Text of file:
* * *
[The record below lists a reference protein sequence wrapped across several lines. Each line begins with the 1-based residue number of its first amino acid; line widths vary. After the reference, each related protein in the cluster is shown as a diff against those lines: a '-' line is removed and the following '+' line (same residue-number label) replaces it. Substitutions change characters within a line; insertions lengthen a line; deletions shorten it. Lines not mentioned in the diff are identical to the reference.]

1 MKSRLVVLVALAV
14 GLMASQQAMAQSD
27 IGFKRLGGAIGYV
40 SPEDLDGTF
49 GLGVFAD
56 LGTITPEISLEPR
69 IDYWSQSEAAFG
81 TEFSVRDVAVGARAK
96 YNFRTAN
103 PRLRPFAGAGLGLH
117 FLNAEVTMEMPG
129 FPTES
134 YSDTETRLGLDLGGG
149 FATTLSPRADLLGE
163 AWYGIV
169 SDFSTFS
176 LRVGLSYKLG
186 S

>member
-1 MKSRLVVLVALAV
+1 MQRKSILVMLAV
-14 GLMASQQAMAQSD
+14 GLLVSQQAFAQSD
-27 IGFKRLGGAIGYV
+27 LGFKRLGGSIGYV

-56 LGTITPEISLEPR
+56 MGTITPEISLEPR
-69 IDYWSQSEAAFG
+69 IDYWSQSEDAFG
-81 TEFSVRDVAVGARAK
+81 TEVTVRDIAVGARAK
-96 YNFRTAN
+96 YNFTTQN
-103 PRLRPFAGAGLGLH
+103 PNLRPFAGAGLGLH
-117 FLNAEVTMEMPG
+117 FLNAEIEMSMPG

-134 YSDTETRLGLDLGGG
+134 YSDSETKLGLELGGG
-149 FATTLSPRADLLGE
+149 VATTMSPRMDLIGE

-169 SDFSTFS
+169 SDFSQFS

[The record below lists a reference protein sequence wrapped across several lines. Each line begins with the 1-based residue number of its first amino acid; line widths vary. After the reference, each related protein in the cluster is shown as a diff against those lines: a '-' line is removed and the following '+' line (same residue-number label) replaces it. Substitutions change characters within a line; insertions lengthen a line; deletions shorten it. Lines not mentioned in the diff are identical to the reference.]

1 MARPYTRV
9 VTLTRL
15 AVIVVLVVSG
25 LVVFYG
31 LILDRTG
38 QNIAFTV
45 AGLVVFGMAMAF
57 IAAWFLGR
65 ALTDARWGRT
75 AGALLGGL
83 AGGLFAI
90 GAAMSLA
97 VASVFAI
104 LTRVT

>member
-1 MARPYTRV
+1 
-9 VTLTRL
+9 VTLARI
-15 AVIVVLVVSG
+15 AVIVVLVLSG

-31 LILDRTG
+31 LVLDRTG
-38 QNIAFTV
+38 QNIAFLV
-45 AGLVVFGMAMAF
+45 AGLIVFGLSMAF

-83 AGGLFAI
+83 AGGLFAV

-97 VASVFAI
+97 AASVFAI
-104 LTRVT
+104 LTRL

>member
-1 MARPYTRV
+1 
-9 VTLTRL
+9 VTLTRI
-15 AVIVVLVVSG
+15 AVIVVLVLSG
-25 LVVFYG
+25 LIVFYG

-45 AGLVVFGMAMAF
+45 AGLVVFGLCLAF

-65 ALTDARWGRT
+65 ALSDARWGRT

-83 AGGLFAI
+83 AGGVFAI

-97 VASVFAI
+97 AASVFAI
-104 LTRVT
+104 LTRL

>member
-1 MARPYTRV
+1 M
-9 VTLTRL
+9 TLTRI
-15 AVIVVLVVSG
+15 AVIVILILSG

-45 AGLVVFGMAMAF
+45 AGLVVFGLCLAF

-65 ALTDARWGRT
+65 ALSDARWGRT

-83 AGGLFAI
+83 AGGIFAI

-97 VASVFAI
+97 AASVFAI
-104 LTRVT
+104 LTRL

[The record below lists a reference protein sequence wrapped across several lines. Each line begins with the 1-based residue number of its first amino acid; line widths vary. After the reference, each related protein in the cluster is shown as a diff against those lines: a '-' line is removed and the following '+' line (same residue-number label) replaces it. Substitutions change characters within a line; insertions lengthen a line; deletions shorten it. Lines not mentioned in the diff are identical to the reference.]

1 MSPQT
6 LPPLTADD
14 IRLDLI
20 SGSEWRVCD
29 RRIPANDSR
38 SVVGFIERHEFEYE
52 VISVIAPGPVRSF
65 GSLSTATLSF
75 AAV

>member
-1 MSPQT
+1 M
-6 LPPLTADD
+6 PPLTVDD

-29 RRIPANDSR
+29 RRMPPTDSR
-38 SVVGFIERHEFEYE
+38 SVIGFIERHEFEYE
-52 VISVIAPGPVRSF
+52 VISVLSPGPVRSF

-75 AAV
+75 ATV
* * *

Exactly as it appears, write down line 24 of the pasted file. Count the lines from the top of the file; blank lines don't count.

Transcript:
+14 GLLVSQQAFAQSD